The trick is to leave the middle-tier c# layer as thin as possible, implementing only the things your client layer cant do reliably: Security and Data Access.
In this example I am only showing how to write minimal code for Data Access, Security is too long a topic for a single article.
READING FROM THE DATABASE
Say you have a database with products in it. For this example I am using the Northwind database:
Here is the output when you run this code in your browser:
The magic here happens in lines 32 and 38.
Line 32 uses DataTable.Load() to get the database contents into a .NET data table as follows:
32 table.Load(reader, LoadOption.Upsert);
Line 38 uses the DataTable.WriteXml() method to write the contents of the table in XML format as a HTTP response.
Now in order to go one step further, your AJAX application needs to read INDIVIDUAL records, that means one at a time, and show them to the user.
Here is some modifications I made to the earlier code for this purpose:
And thats it.
So where is the trick? Is that everything?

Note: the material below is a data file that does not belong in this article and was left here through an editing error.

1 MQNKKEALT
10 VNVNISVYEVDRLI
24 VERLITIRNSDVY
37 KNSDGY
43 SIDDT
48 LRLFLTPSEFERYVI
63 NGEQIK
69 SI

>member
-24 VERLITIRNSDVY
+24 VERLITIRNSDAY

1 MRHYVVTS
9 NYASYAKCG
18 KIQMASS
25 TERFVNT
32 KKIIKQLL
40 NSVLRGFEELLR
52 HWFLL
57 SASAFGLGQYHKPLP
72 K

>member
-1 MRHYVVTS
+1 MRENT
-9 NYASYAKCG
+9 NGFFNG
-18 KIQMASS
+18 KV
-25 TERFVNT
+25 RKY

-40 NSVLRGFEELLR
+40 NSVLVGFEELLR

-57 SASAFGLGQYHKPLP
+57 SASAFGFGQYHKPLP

Ahh.. For those accustomed to programming ASP.NET I guess it comes as a bit of a surprise that it would be so easy to get XML formatted records out to the client layer.
Surely there has to be a catch somewhere? … A WCF service with implemented data contracts? An Object-Relational Mapping framework operating behind the scenes? Or at least a strongly typed Collection using Generics?
Here is the source code I used in this example, there are 2 files here: Product.aspx and Product.aspx.cs (code-behind) so I’ve zipped them up into this archive:
You are free to copy the code here but since you are not paying me for it I accept no liability if your site goes topsy-turvy. One more free tip, if you are going to put this into production you may want to use a Generic Handler (.ashx file) instead, its more light-weight and you don’t need all the functionality in the Page class.
Please note: I’ve left you the section “WRITING TO THE DATABASE” for a separate article.